The Struggle To Upgrade My iPhone To iOS 5

By Curtis Chong

On October 12, 2011, Apple released iOS 5, the latest operating system for its line of “i” products.  Since my iPhone 4 had been purchased less than six months ago, I knew that I would probably not be eligible for an upgrade to the iPhone 4S, released on October 14, 2011.  But I really wanted to upgrade my iPhone’s operating system to iOS 5 to take advantage of some of the new VoiceOver features I had been reading about: the ability to assign text to unlabeled buttons which VoiceOver only identifies as “Button” and a much higher quality text-to-speech Nuance Vocalizer voice.  I also wanted to be able to update my iPhone without having to use the pesky iTunes program for Windows which (as you will see later) has caused me no end of frustration.

So, on the evening of the day on which iOS 5 was released to the public, I started up my iTunes program on my Windows computer and connected my iPhone.  As expected, I was informed that an update for my iPhone was available.  What I did not expect was another message, which told me that my iTunes program–which had worked fairly well until now–needed to be updated before I could update my iPhone.

So, I downloaded and installed the latest version of iTunes.  The installation went off without a hitch.  But when I actually tried to run the program, everything slowed down to a crawl; I could not move my cursor around the screen, it took minutes before I heard the message telling me that an iPhone update was available, and it took even longer to press the OK button to start the update process.  The cooling fan on my computer went into high gear, and a message popped up on the screen saying that my iPhone was being backed up.  Thinking that the system just needed a little time to do its thing, I decided to let the computer run for an entire day.  Lo and behold, when the day was over, nothing of any consequence had happened; my iPhone was still running the old iOS 4, and it didn’t look like I was going to get an update any time soon.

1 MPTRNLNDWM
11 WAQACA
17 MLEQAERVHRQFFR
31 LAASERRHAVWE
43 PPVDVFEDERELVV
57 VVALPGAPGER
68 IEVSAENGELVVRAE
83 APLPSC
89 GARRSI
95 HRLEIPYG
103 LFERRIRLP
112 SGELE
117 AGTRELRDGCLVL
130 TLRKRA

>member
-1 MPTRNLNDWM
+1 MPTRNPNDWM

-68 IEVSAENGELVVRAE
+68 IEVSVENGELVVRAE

So, on Saturday, October 15, I took my iPhone to the Apple Store and verified that (no) I was not eligible for any early upgrades to the iPhone 4S and (yes) the people at the Apple Store could update my iPhone to iOS 5–in a mere fifteen minutes.  Needless to say, I was quite thrilled at the prospect since I had heard that updates to the iPhone using one’s own computer usually took more than two hours to complete.  Before the update actually happened, however, I made sure that the gentleman from the Apple Genius Bar understood that he needed to save my Contacts since they were not backed up.  As for the few apps that I had purchased previously, I was told that I would be able to restore them in short order simply by going to the App Store, selecting Update, and choosing the Purchased link.

Once the upgrade was finished, I found that my iPhone’s home screen had been rearranged to the default view and that all of my purchased apps were gone.  I was able to get my purchased apps back, but I did have to spend a good bit of time moving my iPhone icons around to get them organized the way I like them.

All in all, I am happy with the upgrade that has been done to my iPhone.  I am particularly pleased with the great service I received from Apple’s Genius Bar, and most of all, I am thrilled that I did not have to spend anything to have my phone upgraded to iOS 5. Kudos to the fine folks at the Apple Store!

This entry was posted in Adapting for Accessibility, Devices, Software. Bookmark the permalink.

2 Responses to The Struggle To Upgrade My iPhone To iOS 5

  1. Kat says:

    Thank you for this post! I am en route to The Apple Store now!

  2. Lauren says:

    Sounds good. I’m looking to update my iPhone 4 to iOS 5. If I read correctly, you didn’t have to reloaded any of the apps yourself?

    A friend of my updated and had repurchase all of his apps. I’m hesitant to update my iPhone myself on my personal computer from past experiences with losing all my apps, songs, contacts, etc.

    If I take it to the Apple Store, they can update it and make sure all my data stays put, correct?

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